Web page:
Single Case Agreement (SCA) with Insurance Companies

MAKING The Case for Single Case Agreement (SCA) with Insurance Companies

    As a psychotherapist in private practice, I have chosen not to be a part of any insurance panel. My patients pay me directly for services (out-of-pocket).  I provide patients with a Superbill (a statement listing the dates, service codes and payments made) which they submit for reimbursement to their insurance company for out-of-network benefits. Most of these plans have a high deductible to be met, before any out-of-network benefits take effect.

    There have been a few exceptions, in which I did contract with insurance companies for Single Case Agreements (SCAs), which were beneficial to all parties involved. Here's what you need to know about SCAs to advocate on behalf of your patients.

FAQS

What is a Single Case Agreement (SCA)?

    A Single Case Agreement (SCA) is a contract between an insurance company and an out-of-network provider for a specific patient, so that the patient can see that provider using their in-network benefits (i.e., the patient will only have to pay their routine in-network co-pays for sessions after meeting their in-network deductible (if any)). The fee per session that will be paid by the insurance company is negotiated by the insurance company and the provider as part of the SCA.

What are the conditions to be met to ask for a Single Case Agreement (SCA)?

    An SCA has to basically address the unique needs of the patient and the cost benefits to the insurance company of the patient seeing you, rather than an in-network provider. The following are some of the conditions that must be met for an SCA to be granted:

For a new potential patient:

  • You have a clinical speciality that is not available with any of the in-network providers (speciality can include cultural competency)
  • Geographical location - in-network providers are not available locally
  • Treatment you provide will keep the patient out of the hospital, or will reduce the cost of medications

    If the patient has had no luck finding an adequately skilled in-network provider, then the patient makes the case for an SCA with the out-of-network provider BEFORE commencing treatment. 

For a current patient who has obtained a new insurance:

  • Continuity of Care

When can one make the case for Continuity of Care?

    If the patient has recently changed insurance providers, then the insurance company can agree to a limited number of sessions (around 10) and period (e.g., 60 days since insurance change), to allow the patient to continue treatment with the current out-of-network provider, while transitioning to an in-network provider. If there is evidence that the individual might be a danger to him/herself or others, or if it would adversely affect the patient psychologically/mentally (such as setbacks in the progress made in therapy), if required to transition to an in-network provider, than a case could be made for extended continued care with the current provider. Examples: a patient has an insecure attachment and finds it very hard to trust others. The therapeutic relationship that has already been established with the current provider may qualify as a factor for granting the SCA.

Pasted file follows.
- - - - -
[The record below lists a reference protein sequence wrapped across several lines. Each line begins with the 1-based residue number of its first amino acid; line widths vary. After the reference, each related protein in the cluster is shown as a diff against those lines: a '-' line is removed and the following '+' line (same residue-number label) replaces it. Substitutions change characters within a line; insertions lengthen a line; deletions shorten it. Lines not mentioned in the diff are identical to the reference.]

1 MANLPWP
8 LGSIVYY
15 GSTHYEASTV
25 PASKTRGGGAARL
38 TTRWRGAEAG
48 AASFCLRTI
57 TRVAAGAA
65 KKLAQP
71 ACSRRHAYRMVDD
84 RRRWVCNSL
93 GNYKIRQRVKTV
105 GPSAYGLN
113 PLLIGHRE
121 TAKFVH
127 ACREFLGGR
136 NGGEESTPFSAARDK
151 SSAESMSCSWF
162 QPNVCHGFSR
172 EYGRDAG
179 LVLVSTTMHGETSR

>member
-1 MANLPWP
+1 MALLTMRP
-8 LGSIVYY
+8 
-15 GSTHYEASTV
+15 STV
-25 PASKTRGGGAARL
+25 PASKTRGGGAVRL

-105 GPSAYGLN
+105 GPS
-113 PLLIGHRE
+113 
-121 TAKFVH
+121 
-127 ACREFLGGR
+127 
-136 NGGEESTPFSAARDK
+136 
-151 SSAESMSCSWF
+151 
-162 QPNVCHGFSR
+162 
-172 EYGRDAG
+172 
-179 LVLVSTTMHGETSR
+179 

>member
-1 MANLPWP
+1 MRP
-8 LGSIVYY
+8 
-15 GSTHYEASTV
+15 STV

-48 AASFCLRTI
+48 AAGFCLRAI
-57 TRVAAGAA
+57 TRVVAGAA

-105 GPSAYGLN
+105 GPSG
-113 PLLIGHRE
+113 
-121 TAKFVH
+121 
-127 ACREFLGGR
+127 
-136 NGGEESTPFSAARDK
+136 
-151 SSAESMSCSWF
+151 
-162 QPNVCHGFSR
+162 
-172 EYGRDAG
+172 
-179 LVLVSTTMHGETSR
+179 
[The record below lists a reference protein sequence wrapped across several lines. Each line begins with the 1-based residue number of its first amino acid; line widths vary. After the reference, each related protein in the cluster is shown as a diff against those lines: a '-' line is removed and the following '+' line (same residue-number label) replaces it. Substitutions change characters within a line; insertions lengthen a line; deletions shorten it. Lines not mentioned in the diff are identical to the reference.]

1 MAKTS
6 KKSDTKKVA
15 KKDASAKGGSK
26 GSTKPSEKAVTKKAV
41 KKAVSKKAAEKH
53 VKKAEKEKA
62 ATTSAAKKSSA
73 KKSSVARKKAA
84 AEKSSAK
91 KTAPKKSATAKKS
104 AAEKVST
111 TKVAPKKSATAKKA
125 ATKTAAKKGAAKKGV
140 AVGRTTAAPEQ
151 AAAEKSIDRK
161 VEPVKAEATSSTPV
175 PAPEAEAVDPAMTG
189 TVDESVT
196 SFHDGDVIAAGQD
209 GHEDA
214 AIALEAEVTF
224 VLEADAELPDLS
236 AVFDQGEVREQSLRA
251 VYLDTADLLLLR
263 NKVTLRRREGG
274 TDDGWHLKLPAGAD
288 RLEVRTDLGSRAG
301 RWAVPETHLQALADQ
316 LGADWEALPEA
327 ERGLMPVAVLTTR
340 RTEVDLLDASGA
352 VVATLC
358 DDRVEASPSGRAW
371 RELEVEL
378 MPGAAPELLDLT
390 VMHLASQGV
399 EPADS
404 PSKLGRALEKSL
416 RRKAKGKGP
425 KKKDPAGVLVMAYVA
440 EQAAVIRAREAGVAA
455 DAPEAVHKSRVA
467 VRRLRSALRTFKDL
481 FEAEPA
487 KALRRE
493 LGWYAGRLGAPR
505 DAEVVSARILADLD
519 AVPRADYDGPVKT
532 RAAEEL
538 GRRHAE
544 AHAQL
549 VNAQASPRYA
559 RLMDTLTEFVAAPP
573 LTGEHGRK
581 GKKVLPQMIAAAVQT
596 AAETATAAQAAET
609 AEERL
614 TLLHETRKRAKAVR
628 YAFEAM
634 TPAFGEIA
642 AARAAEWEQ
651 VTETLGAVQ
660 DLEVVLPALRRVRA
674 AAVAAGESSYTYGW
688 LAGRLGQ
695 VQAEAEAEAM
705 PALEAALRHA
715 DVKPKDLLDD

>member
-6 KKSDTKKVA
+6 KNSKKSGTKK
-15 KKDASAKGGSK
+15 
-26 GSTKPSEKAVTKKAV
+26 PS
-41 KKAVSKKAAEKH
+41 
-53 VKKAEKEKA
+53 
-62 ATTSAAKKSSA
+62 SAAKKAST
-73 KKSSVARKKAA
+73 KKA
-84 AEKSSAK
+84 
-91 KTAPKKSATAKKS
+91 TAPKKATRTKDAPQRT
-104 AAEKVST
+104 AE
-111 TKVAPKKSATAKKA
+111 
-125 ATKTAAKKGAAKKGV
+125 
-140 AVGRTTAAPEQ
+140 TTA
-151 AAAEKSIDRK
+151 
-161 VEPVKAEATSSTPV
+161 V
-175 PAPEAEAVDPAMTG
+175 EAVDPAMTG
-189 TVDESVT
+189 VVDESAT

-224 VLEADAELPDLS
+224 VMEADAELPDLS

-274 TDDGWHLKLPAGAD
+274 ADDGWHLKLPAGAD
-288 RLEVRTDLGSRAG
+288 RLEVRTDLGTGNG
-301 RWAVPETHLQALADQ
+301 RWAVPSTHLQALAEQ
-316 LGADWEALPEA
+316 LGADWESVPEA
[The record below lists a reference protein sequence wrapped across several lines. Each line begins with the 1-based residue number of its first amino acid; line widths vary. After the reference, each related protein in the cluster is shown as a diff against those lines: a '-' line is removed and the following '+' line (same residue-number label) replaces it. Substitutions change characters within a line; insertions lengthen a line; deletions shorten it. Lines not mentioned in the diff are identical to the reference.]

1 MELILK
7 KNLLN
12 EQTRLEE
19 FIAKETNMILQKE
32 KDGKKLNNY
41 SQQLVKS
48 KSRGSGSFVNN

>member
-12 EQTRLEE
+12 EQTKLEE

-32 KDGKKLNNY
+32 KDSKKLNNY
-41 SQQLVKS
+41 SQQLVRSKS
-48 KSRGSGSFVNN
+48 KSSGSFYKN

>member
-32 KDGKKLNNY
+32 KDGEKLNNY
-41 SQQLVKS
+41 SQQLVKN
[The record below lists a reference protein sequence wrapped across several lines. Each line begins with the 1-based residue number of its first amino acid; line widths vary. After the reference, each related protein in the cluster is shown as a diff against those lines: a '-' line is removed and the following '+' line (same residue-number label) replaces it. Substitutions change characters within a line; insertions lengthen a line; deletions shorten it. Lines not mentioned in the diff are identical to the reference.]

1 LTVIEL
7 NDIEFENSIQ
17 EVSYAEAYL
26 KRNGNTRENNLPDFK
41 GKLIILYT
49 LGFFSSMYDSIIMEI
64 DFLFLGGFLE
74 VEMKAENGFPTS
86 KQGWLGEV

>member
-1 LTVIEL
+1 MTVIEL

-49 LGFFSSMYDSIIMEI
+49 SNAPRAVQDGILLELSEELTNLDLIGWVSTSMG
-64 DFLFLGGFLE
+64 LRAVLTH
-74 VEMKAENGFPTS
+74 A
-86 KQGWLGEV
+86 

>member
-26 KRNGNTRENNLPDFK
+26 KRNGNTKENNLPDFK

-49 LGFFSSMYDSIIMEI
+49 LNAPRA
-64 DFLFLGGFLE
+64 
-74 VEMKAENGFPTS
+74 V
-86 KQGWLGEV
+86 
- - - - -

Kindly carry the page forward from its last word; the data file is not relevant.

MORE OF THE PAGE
How does one negotiate the rates of payment and terms of the contract?

    One thing to keep in mind is that insurance companies are legally obligated to provide patients with adequate treatment by properly trained professionals. Therefore, if the insurance plan does not cover any out-of-network services, AND there are no in-network providers with the given speciality, then you as a trained provider will be able to negotiate your customary full fee as the session rate for new patients. This is because the patient is not simply choosing to see you, but is being forced to, with inadequate in-network providers. In this case, the patient usually makes the case with the insurance company for an SCA with you, before commencing treatment. 

    If you are obtaining an SCA for a current patient for continuation of care, then the rate negotiated will be based on the patient's informed consent and agreement when beginning therapy with you. Fee increases will be consistent to your fee policy in the informed consent. You cannot charge the patient a lower out-of-pocket sliding scale rate, and then charge the insurance company your regular full rate, if the SCA is back-dated to cover sessions in the past.

    Sometimes an insurance company may have a policy of "pay at highest in-network rate", in which case you will not be able to negotiate the rate. You always have the option of declining the SCA if the rate and terms are not acceptable to you.

   The SCA will also spell out the CPT codes authorized, the start and end dates for treatment, and the number of sessions. One can request for a renewal of the SCA when there are only a few authorized (2 to 3) sessions left.

 

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